The 1931 film of Bertold Brecht’s The Threepenny Opera exists in two versions. Made by GW Pabst in the early years of sound it was filmed in its first version with a German speaking cast. The set was then reused with a different cast recording the film in French (a planned English version never happened due to budget restraints). What Pabst produces is a film in two formations, which are parallel in their landscape and sets. What becomes interesting however are the slippages and fluctuations in meaning between the two casts and languages, with each film having its own identity, nuance and ambiguity.
The exhibition A Threepenny Opera brings together a set of works that use the idea of staging to articulate a multiplicity of languages and interpretations. The exhibition takes the idea of different languages or casts existing within one set as a way of looking at how certain artworks deal with the idea of the stage or prop as a setting for multiple vocabularies, readings or narratives.
Mark Wallinger’s The Magic of Things (2010) consists of scenes edited chronologically from every episode of the 60s television show Bewitched. The film is made up entirely of the scenes that feature magical acts without people. Wallinger extracts his own narrative that is both within and parallel to that of the original series, a narrative in which the sets themselves become the actors.
Sets becoming participants is also key to Cara Tolmie’s Room Studies (2010). The film presents a series of interior sets that are projected as images on stage while Tolmie performs corresponding texts and sound tracks for each. These layer up a variety of possible interpretations and meanings upon each projected stage set, with the viewer left to weave and infer their own narratives upon the empty sets.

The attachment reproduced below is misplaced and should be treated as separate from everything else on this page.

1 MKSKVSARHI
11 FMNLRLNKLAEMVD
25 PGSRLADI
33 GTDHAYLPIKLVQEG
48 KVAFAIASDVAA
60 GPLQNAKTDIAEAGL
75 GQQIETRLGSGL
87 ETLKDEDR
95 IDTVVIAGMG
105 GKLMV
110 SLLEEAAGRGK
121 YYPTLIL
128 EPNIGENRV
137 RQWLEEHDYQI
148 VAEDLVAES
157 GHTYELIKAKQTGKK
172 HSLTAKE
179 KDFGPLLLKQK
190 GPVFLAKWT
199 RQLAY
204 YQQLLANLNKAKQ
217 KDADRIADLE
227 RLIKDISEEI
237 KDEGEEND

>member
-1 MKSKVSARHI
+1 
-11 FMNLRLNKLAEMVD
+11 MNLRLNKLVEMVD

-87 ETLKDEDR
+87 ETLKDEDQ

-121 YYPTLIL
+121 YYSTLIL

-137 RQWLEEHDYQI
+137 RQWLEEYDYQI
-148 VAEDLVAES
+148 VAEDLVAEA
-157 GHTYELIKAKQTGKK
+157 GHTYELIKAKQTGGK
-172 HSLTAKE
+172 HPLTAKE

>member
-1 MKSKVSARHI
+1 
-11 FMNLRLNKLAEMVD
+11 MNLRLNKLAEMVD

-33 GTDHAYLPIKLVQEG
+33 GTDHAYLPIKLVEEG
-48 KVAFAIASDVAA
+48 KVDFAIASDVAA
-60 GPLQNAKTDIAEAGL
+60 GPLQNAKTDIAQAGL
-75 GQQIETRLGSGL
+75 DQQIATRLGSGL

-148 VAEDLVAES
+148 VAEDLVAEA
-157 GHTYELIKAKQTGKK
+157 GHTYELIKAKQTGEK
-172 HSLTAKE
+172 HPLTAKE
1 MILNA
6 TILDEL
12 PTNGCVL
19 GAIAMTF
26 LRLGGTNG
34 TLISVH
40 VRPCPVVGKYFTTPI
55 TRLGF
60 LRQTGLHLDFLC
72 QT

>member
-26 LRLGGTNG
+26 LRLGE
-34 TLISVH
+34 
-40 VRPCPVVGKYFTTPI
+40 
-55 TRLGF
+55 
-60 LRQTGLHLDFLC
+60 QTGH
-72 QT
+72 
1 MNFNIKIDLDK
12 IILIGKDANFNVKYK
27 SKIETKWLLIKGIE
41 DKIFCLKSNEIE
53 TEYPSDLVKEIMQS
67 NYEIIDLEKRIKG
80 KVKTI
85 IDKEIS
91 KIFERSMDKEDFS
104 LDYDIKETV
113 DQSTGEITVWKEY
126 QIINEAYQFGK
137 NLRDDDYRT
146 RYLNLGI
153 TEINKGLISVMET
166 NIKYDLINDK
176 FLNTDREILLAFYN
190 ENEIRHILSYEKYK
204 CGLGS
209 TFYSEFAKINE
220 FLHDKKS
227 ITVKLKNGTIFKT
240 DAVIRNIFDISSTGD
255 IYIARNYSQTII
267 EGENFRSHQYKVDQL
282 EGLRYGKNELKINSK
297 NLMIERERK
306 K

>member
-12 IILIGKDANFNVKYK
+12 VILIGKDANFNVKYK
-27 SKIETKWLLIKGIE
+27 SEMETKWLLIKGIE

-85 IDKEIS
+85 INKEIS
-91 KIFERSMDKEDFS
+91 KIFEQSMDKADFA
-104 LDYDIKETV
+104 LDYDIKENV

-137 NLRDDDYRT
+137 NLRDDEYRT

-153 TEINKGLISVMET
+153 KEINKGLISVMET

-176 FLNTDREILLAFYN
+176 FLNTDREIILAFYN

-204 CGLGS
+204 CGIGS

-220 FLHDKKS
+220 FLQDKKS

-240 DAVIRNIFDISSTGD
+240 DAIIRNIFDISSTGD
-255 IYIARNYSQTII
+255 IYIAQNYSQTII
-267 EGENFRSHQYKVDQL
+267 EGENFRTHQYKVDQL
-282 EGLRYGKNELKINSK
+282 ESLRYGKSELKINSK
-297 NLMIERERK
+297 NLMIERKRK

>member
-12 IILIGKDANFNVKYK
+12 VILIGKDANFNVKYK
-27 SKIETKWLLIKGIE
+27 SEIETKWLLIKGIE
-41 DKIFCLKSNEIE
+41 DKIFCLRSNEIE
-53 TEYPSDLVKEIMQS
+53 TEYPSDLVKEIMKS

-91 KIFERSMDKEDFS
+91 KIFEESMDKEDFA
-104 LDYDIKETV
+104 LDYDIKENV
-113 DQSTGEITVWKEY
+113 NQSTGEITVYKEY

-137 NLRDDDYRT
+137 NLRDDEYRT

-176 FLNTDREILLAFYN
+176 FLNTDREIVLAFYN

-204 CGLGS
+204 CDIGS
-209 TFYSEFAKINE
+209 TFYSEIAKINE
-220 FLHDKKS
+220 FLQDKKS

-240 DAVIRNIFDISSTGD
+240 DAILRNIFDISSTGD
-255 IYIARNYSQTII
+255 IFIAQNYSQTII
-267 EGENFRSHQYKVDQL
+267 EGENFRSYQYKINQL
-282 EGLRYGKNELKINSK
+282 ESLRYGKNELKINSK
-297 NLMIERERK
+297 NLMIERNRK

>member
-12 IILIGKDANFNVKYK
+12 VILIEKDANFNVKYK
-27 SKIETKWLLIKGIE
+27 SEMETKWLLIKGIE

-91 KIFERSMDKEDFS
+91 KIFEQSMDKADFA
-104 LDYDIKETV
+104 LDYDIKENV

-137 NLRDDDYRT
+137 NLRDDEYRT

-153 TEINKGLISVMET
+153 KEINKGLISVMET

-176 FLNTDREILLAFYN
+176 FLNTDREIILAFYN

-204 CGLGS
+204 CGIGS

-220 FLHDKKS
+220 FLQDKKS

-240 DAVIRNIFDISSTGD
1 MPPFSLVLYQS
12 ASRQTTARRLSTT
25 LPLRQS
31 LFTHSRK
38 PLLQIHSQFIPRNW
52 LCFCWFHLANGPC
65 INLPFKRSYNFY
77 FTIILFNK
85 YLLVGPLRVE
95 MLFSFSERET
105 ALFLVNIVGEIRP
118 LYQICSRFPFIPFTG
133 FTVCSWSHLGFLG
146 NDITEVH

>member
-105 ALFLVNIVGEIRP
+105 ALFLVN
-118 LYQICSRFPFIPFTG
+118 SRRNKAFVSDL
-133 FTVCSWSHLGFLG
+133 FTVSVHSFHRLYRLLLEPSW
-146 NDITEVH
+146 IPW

Martin Boyce’s installation Our love like flowers, the rain, the sea, and the hours (2003) stages an urban landscape in which the materials of the industrial world become representational props to suggest a site of social interaction. Boyce constructs a web of associations around these urban sites through a sculptural process of abstraction. These prop like sculptures inhabit the exhibition space as bare, staged representations of the forms of trees and benches that they stand for.
Auditorium (2005) by Claire Hooper exists as a set of ‘frames within frames’. It was shot in the Musée National de Beaux Arts de la Ville de Dun¬kerque, in the 1960’s Modernist auditorium. The action takes place in this empty auditorium, the camera moving and occupying the space, heightening the set like nature of the location. The sound of a slide projector punctuates the film, introducing each new character into the cryptic and seductive interior and entering them into a play of narrative ambiguity. This ambiguity shifts the attention to you as viewer with the realization that the film is staging the audience itself in a complex interplay of seduction and reflexivity.
Martin Boyce was born in 1967, Glasgow where he lives and works. In 2009, Martin Boyce represented Scotland at the Venice Biennale and has been short listed for the 2011 Turner prize. Parallel to A Threepenny Opera, his work can also be seen in night terrace – lantern chains – forgotten seas – sky at The Modern Institute/Toby Webster Ltd, Glasgow until 25 June 2011.
Claire Hooper was born in 1978, London, where she lives and works. She was a Baloise Prize winner at Art Basel 2010. Forthcoming exhibitions include a solo show at Lothringer13, Munich in September, and at MUMOK, Vienna in November; her work can also be seen in Young London, The Biscuit Factory, London until 30 July.
Cara Tolmie was born in 1984, Glasgow, and is currently based in London. Tolmie was a Transmission Gallery Committee member and part of the LUX Associate Artists Programme. Selected exhibitions include 21st Century, Chisenhale, London, 2010, The Biscuit Factory, London until 30 July; her work can also be seen in Read Thou Art and Read Thou Shalt Remain, Dundee Contemporary Arts, Dundee until 30 July.
Mark Wallinger was born in Chigwell, 1959; he lives and works in London. He won the Turner Prize in 2007. Wallinger was awarded Ebbsfleet Landmark Project Commission and he will also be working with Chris Ofili, the National Gallery and the Royal Ballet on a project for the 2012 Olympics. Forthcoming shows include Mark Wallinger, De Pont, Netherlands in October 2011.